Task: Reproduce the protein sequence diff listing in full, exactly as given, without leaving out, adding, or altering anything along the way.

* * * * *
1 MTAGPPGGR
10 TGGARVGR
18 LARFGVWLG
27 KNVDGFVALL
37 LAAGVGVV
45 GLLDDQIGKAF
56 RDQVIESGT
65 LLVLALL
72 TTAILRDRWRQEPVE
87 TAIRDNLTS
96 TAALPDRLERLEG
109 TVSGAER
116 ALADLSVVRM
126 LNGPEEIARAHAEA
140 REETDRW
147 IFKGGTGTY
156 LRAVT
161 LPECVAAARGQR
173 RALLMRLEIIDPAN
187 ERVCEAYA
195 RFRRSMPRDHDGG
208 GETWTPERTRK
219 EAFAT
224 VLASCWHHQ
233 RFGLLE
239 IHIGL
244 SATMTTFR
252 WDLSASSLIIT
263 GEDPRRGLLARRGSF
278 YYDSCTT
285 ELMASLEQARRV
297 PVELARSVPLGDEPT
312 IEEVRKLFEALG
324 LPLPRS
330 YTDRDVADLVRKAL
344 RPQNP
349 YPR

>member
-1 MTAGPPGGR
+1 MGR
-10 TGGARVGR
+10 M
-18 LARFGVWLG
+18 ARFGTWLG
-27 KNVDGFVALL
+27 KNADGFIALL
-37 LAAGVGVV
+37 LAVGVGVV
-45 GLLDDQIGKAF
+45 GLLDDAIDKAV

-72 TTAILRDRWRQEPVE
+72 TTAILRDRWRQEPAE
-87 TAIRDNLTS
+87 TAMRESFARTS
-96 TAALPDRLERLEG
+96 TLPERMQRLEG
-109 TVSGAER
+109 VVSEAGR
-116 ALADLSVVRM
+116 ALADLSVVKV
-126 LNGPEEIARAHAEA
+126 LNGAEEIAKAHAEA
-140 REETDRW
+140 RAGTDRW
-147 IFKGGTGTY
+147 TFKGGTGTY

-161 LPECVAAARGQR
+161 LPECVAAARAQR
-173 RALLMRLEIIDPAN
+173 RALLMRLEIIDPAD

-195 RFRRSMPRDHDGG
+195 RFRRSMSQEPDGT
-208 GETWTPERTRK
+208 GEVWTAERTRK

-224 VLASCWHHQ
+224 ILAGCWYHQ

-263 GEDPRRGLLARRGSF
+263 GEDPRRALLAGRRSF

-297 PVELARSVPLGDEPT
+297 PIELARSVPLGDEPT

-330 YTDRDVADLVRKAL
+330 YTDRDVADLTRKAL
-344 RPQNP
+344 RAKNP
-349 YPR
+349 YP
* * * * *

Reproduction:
1 MTAGPPGGR
10 TGGARVGR
18 LARFGVWLG
27 KNVDGFVALL
37 LAAGVGVV
45 GLLDDQIGKAF
56 RDQVIESGT
65 LLVLALL
72 TTAILRDRWRQEPVE
87 TAIRDNLTS
96 TAALPDRLERLEG
109 TVSGAER
116 ALADLSVVRM
126 LNGPEEIARAHAEA
140 REETDRW
147 IFKGGTGTY
156 LRAVT
161 LPECVAAARGQR
173 RALLMRLEIIDPAN
187 ERVCEAYA
195 RFRRSMPRDHDGG
208 GETWTPERTRK
219 EAFAT
224 VLASCWHHQ
233 RFGLLE
239 IHIGL
244 SATMTTFR
252 WDLSASSLIIT
263 GEDPRRGLLARRGSF
278 YYDSCTT
285 ELMASLEQARRV
297 PVELARSVPLGDEPT
312 IEEVRKLFEALG
324 LPLPRS
330 YTDRDVADLVRKAL
344 RPQNP
349 YPR

>member
-1 MTAGPPGGR
+1 MGR
-10 TGGARVGR
+10 M
-18 LARFGVWLG
+18 ARFGTWLG
-27 KNVDGFVALL
+27 KNADGFIALL
-37 LAAGVGVV
+37 LAVGVGVV
-45 GLLDDQIGKAF
+45 GLLDDAIDKAV

-72 TTAILRDRWRQEPVE
+72 TTAILRDRWRQEPAE
-87 TAIRDNLTS
+87 TAMRESFARTS
-96 TAALPDRLERLEG
+96 TLPERMQRLEG
-109 TVSGAER
+109 VVSEAGR
-116 ALADLSVVRM
+116 ALADLSVVKV
-126 LNGPEEIARAHAEA
+126 LNGAEEIAKAHAEA
-140 REETDRW
+140 RAGTDRW
-147 IFKGGTGTY
+147 TFKGGTGTY

-161 LPECVAAARGQR
+161 LPECVAAARAQR
-173 RALLMRLEIIDPAN
+173 RALLMRLEIIDPAD

-195 RFRRSMPRDHDGG
+195 RFRRSMSQEPDGT
-208 GETWTPERTRK
+208 GEVWTAERTRK

-224 VLASCWHHQ
+224 ILAGCWYHQ

-263 GEDPRRGLLARRGSF
+263 GEDPRRALLAGRRSF

-297 PVELARSVPLGDEPT
+297 PIELARSVPLGDEPT

-330 YTDRDVADLVRKAL
+330 YTDRDVADLTRKAL
-344 RPQNP
+344 RAKNP
-349 YPR
+349 YP